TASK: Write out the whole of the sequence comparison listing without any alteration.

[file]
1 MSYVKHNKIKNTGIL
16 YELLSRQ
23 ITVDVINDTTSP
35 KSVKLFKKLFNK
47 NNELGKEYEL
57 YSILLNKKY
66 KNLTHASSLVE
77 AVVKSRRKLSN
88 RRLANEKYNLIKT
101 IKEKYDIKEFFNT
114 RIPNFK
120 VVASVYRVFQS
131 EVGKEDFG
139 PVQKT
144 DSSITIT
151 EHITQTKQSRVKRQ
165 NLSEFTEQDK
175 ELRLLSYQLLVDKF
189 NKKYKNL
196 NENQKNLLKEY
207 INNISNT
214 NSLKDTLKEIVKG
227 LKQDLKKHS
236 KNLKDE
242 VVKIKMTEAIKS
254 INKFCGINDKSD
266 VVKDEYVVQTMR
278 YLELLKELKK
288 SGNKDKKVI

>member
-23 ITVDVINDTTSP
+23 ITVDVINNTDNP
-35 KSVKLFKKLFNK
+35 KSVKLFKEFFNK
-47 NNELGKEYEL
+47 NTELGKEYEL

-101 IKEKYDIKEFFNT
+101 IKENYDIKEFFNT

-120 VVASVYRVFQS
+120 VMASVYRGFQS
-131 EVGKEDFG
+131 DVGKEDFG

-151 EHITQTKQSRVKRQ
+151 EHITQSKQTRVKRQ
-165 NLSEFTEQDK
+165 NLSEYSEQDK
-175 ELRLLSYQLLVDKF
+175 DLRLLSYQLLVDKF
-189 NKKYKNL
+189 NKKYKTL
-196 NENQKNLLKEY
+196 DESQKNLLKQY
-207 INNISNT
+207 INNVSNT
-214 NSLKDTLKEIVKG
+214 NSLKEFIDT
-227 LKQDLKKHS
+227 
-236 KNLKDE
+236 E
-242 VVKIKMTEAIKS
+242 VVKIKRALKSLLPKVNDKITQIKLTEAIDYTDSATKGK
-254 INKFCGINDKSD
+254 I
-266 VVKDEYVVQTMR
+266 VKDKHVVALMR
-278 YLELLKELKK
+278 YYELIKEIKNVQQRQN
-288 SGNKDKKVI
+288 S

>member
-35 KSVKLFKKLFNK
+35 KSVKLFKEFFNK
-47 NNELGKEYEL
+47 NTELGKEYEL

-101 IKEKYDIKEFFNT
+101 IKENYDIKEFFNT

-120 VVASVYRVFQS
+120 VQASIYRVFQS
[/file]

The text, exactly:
1 MSYVKHNKIKNTGIL
16 YELLSRQ
23 ITVDVINDTTSP
35 KSVKLFKKLFNK
47 NNELGKEYEL
57 YSILLNKKY
66 KNLTHASSLVE
77 AVVKSRRKLSN
88 RRLANEKYNLIKT
101 IKEKYDIKEFFNT
114 RIPNFK
120 VVASVYRVFQS
131 EVGKEDFG
139 PVQKT
144 DSSITIT
151 EHITQTKQSRVKRQ
165 NLSEFTEQDK
175 ELRLLSYQLLVDKF
189 NKKYKNL
196 NENQKNLLKEY
207 INNISNT
214 NSLKDTLKEIVKG
227 LKQDLKKHS
236 KNLKDE
242 VVKIKMTEAIKS
254 INKFCGINDKSD
266 VVKDEYVVQTMR
278 YLELLKELKK
288 SGNKDKKVI

>member
-23 ITVDVINDTTSP
+23 ITVDVINNTDNP
-35 KSVKLFKKLFNK
+35 KSVKLFKEFFNK
-47 NNELGKEYEL
+47 NTELGKEYEL

-101 IKEKYDIKEFFNT
+101 IKENYDIKEFFNT

-120 VVASVYRVFQS
+120 VMASVYRGFQS
-131 EVGKEDFG
+131 DVGKEDFG

-151 EHITQTKQSRVKRQ
+151 EHITQSKQTRVKRQ
-165 NLSEFTEQDK
+165 NLSEYSEQDK
-175 ELRLLSYQLLVDKF
+175 DLRLLSYQLLVDKF
-189 NKKYKNL
+189 NKKYKTL
-196 NENQKNLLKEY
+196 DESQKNLLKQY
-207 INNISNT
+207 INNVSNT
-214 NSLKDTLKEIVKG
+214 NSLKEFIDT
-227 LKQDLKKHS
+227 
-236 KNLKDE
+236 E
-242 VVKIKMTEAIKS
+242 VVKIKRALKSLLPKVNDKITQIKLTEAIDYTDSATKGK
-254 INKFCGINDKSD
+254 I
-266 VVKDEYVVQTMR
+266 VKDKHVVALMR
-278 YLELLKELKK
+278 YYELIKEIKNVQQRQN
-288 SGNKDKKVI
+288 S

>member
-35 KSVKLFKKLFNK
+35 KSVKLFKEFFNK
-47 NNELGKEYEL
+47 NTELGKEYEL

-101 IKEKYDIKEFFNT
+101 IKENYDIKEFFNT

-120 VVASVYRVFQS
+120 VQASIYRVFQS